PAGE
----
Configure script options
From Gambit wiki
Revision as of 01:24, 12 February 2009 by Bjlucier (Discourage use of gcc-4..* because of large memory requirements)
The configure script, which was generated by the autoconf tool, accepts command line options that control various features. It is highly recommended to use the --enable-single-host option to improve the execution speed and compactness of the executables:
This option is not used by default because compilation is much longer and requires much more RAM. In fact some platforms may not have enough resources to build the system this way. With --enable-single-host the build takes roughly 500 megabytes and 20 minutes on a 1.2 GHz Athlon Linux machine with the GCC 3.1 compiler instead of 100 megabytes and 2 minutes when --enable-single-host is not used. However, the speed of the Gambit-C interpreter improves by a factor of 2 as a result.
It is also highly recommended to use the GCC compiler to build the system as the source code can take advantage of some GCC extensions. Notably the use of GCC's computed gotos reduces the execution time by roughly 35%.
We recommend that users build Gambit-C with GCC 3.1 or later; GCC 3.1 will compile C code generated by the Gambit-C compiler faster than previous versions of GCC, and will generally produce faster code than previous versions of GCC. For example, the interpreter is about 5% faster than when it is compiled with GCC 2.95.3.
We also recommend that users avoid versions 4.2.* to 4.4.* of GCC, as these versions of GCC require an unreasonable amount of memory to compile the C output of the Gambit compiler for relatively large Scheme programs when Gambit is configured with the --enable-single-host option. For example, with GCC 4.2.4, one cannot compile the "compiler" benchmark in "r6rs" mode in 20GB of memory on x86-64. (GCC version 4.1.2 compiles this program in at most 1.5GB of RAM.) Note that some Linux releases ship with GCC 4..* as the default system compiler, so you might need to build gcc-4.1.2 yourself if you're serious about compiling relatively large Scheme programs.
Other options of the configure script
The detailed list of options accepted by the "configure" script can be obtained with:
Most options are the same as for other autoconf generated configure scripts. For example, you can select the installation directory with the option --prefix:
./configure --prefix=/u/feeley/my-gambit make install ~/my-gambit/bin/gsi
If the --prefix option is not used, the default is to install all files in /usr/local/Gambit-C and its subdirectories.
The configure options which are specific to the Gambit-C system are:
--enable-single-host compile each Scheme module as a single C function --enable-cplusplus compile using C++ compiler --enable-guide include the Gambit Universal IDE (currently broken) --enable-shared build the Scheme runtime system as a shared library --enable-debug build system so that it can be debugged --enable-profile build system so that it can be profiled
The option --enable-cplusplus should be used when applications developed with the Gambit-C compiler are to be linked with code or libraries written in C++. This will compile all of the Gambit-C source code with a C++ compiler instead of a C compiler (this is possible because the code generated by the Gambit-C compiler conforms both to C and C++).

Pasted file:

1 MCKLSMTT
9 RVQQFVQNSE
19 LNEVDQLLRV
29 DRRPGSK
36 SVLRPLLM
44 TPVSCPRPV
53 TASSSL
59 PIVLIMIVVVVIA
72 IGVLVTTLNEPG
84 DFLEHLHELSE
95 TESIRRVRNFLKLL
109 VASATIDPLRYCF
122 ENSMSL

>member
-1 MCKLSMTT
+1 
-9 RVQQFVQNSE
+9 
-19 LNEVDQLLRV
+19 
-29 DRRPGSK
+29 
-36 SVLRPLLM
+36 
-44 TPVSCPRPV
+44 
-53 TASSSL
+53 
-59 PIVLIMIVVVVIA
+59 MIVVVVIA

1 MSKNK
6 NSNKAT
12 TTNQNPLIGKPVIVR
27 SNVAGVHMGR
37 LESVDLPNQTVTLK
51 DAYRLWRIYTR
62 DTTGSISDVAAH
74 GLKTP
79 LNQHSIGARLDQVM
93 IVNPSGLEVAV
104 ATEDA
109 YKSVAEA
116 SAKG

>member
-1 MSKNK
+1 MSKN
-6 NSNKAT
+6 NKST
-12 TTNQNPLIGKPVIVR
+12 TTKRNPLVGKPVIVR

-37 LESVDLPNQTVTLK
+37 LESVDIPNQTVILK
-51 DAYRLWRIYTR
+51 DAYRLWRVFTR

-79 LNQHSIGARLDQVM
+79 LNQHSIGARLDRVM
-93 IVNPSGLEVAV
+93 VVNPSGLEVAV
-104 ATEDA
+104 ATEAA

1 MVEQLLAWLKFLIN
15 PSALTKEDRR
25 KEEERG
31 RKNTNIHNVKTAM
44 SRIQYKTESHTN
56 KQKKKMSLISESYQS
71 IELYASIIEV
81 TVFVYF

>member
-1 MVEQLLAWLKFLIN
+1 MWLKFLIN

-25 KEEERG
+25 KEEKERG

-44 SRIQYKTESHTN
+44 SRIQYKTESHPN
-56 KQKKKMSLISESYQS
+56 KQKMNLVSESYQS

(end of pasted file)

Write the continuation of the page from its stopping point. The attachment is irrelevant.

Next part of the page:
The option --enable-guide will include the Gambit Universal IDE in the Gambit-C runtime system. The option --enable-cplusplus must be used when the option --enable-guide is used. The Gambit Universal IDE requires the Qt GUI library version 3.3. To include GUIDE it is necessary to first build the system without including GUIDE (to have a working Gambit-C compiler) and then rebuild the system with GUIDE enabled. For instance:
./configure --enable-cplusplus make make clean ./configure --enable-cplusplus --enable-guide make
The option --enable-shared will build a shared library for the Gambit-C runtime system. This is not supported on all platforms.
The option --enable-debug and --enable-profile are useful for debugging the system.
By default the configure script will use the GCC compiler to build the system, if it is available. To override this choice or to use special C compiler flags it is possible to set the environment variables CC, CFLAGS, LDFLAGS, etc in the shell or on the configure command line. Object file compilation options should go in CFLAGS, link options should go in LDFLAGS, and options that apply to both can be next to the name of the C compiler in CC. Here are some examples.
- To use cc instead of gcc:
- On a Sun Sparc workstation, the following will use the Sun Workshop C/C++ compiler and generate 64 bit executables (the heap can grow beyond 4 Gbytes):
./configure CC="cc -xtarget=native -xarch=v9"
- On a Compaq Alpha workstation, the following will use the Compaq Tru64 UNIX C/C++ compiler and generate executables that use 32 bit addressing instead of the normal 64 bit addressing (the heap and code will be in the lower 4 GBytes of the address space):
% ./configure CC=cc CFLAGS="-w -D___USE_32_BIT_ADDR" LDFLAGS=-taso
- By default, Gambit-C's runtime system does not restrict the size of the Scheme heap. A heap overflow will only be signalled when virtual memory is all used up, which can take a long time and cause lots of paging. This is not ideal for an educational environment where endless recursions are commonplace. The symbol ___FORCE_MAX_HEAP can be defined to put a limit on the size of the heap. To get a 5000 kilobyte limit (a reasonable amount for an educational environment) the system could be configured with:
% ./configure CFLAGS="-D___FORCE_MAX_HEAP=5000"